For some unjustified reason, Nintendo have an image problem when it comes to their machines’ graphical capabilities. Granted, its handheld consoles have often been trumped in the horsepower department by competing products (think DS vs. PSP) and the Wii was a generational gap behind the 360 and PS3, but before Nintendo employed this new strategy, its consoles were always very competitive in terms of graphical fidelity.
The GameCube boasted arguably one of the most efficient architectures ever found in a console – its power surpassed that of the PS2 and was pretty much on par with the Xbox, even outperforming it in some areas. Further to this, Nintendo were able to produce the Cube at a fraction of the cost of its competitors’ offerings while still fitting the whole thing into a much smaller shell and having a much lower operating temperature. The Nintendo 64 was an absolute powerhouse compared to the relatively modest PS1 hardware, but its success was ultimately dented by a lack of 3rd party support.
Despite this misnomer, it’s kind of understandable, based on the Wii, why many were expecting Nintendo to skimp out on the hardware again and simply compete with current gen offerings, and leaked specs, whilst a bit vague, seemed to suggest that the next console would again be a beefed up version of what’s already on the market.
However, IGN built their own custom rig using equivalent parts to those supposedly being used on the Project Café, and the implications are pretty exciting. The results themselves were fairly impressive; the rig could run Crysis 2 on ‘Very high’ at full 1080p at 60fps. This in itself is practically what a lot of people were expecting from the console, but the test was a little unfair. Whilst the test utilised 2GB of RAM as opposed to the rumoured 1GB in order to compensate for the taxing Windows 7 OS, it’s likely that a console with similar specs would perform better still than this test would suggest.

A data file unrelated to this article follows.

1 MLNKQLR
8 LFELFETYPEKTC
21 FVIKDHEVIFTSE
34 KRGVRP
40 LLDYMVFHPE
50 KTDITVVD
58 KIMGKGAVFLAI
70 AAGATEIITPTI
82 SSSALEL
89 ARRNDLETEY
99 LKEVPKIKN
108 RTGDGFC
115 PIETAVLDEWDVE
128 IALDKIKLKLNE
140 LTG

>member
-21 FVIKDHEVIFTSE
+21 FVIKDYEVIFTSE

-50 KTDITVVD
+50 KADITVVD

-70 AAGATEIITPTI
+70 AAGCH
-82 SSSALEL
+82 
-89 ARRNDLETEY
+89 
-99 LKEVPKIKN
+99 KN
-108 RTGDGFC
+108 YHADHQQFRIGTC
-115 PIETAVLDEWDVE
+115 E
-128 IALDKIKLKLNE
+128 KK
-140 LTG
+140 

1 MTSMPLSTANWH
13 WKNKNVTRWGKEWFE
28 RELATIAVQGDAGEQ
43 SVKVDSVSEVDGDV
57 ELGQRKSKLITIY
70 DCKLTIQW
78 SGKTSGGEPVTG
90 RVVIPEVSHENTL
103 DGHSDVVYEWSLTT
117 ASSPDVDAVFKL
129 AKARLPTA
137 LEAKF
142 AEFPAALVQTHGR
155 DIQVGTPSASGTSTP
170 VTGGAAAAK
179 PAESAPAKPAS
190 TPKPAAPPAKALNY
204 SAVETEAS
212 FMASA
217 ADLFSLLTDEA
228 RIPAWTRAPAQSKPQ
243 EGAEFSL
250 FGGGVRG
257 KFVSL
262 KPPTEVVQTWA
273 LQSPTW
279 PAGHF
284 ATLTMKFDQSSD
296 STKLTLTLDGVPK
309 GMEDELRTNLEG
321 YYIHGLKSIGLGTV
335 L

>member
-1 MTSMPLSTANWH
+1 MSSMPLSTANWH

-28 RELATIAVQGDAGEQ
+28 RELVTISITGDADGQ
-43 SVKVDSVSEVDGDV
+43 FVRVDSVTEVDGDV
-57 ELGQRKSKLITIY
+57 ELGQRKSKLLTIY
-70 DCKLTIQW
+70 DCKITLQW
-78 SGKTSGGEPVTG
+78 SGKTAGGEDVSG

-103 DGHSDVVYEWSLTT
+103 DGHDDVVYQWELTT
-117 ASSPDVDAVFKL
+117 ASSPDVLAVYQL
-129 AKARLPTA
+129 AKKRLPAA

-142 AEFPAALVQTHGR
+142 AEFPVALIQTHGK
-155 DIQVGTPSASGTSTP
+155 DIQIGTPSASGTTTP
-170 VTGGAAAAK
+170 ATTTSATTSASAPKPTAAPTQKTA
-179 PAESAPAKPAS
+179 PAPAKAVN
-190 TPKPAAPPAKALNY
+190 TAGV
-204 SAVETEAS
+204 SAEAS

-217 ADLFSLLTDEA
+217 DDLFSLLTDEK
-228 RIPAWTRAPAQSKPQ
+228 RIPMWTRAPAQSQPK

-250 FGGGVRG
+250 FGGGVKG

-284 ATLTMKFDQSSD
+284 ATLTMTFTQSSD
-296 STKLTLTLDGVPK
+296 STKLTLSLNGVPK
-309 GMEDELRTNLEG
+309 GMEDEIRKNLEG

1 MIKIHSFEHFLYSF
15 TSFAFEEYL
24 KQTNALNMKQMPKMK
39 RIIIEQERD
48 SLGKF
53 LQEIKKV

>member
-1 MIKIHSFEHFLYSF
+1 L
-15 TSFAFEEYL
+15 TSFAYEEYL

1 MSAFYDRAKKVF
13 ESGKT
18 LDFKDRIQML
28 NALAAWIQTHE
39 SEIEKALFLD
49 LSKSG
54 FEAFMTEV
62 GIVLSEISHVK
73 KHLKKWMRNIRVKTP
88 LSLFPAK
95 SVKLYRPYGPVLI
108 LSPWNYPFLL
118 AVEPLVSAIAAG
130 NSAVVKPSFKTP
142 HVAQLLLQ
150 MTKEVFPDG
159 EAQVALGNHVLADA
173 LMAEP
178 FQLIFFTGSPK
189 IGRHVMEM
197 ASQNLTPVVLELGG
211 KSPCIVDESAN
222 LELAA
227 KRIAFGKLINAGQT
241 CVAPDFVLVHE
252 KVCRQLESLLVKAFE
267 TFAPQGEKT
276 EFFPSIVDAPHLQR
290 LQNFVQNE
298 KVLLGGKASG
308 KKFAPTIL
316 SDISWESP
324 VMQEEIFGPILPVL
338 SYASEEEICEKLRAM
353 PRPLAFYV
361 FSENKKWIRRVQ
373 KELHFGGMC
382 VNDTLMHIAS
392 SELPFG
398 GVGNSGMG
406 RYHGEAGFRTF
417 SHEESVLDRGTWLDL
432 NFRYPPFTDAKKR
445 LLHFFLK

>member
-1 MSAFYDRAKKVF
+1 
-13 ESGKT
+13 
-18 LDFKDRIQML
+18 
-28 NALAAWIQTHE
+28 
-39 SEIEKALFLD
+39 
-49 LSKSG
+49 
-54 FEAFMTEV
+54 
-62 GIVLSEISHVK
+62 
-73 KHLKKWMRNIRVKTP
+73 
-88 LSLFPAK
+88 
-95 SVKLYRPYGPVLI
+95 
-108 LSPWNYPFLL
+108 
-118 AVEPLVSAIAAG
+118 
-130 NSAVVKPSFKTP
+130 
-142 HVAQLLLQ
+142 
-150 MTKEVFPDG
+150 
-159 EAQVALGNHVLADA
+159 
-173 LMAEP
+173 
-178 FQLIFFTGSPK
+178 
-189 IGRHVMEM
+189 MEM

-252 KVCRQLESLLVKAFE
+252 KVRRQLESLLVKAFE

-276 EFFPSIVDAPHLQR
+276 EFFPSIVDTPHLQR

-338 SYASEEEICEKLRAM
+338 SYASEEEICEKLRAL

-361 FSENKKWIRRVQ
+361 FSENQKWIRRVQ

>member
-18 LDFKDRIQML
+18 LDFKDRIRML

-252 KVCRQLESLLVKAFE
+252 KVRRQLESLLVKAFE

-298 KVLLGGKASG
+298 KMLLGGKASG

Here are the components:
- CPU: 3.2 GHz AMD Athlon II X3 with a custom Intel Triple-Core processor
- Graphics card: XFX Radeon HD 4850
- RAM: 2GB
IGN make a special and important note – “Nintendo’s system will be drastically different than ours, using custom-built processors, a streamlined OS and running optimised games.” While the rig did offer some improved textures, it’s likely that the console itself will be a pretty big leap above what the video shows due to this very fact.
Undoubtedly, the 720 will boast a few higher specs than the Café, but in the end it won’t account for much. The PS3’s Cell processor puts it quite a bit ahead of the 360 in terms of pure grunt, but it was never really utilised, except for in titles like Killzone 3 and Uncharted 2. To cut a long story short, the Café will be competitive. It will be able to run PS4/720 games without too much of a graphical hit, and, if it supports 1080p via HDMI, the differences will be negligible, unless everyone decides to go out and buy UHDTV sets in the next 3 years.
The difference between the Wii and the 360 was an ocean, the difference between the Café and the 720 will be more like a puddle. For Nintendo gamers especially, it’s looking set to be one of the biggest ever graphical leaps between consoles; the jump from Wii (a beefed up GameCube) to a console that’s reportedly 5 times more powerful than the 360 is going to feel more like a double generational leap.
This means that the Café will get very competitive versions of multiplatform games, such as Call of Duty, and, given Nintendo’s ability to squeeze the best out of their consoles, coupled with some of the best artists in the business, it means that we’ll be playing some of the most beautiful looking games ever burned to disc come 2012.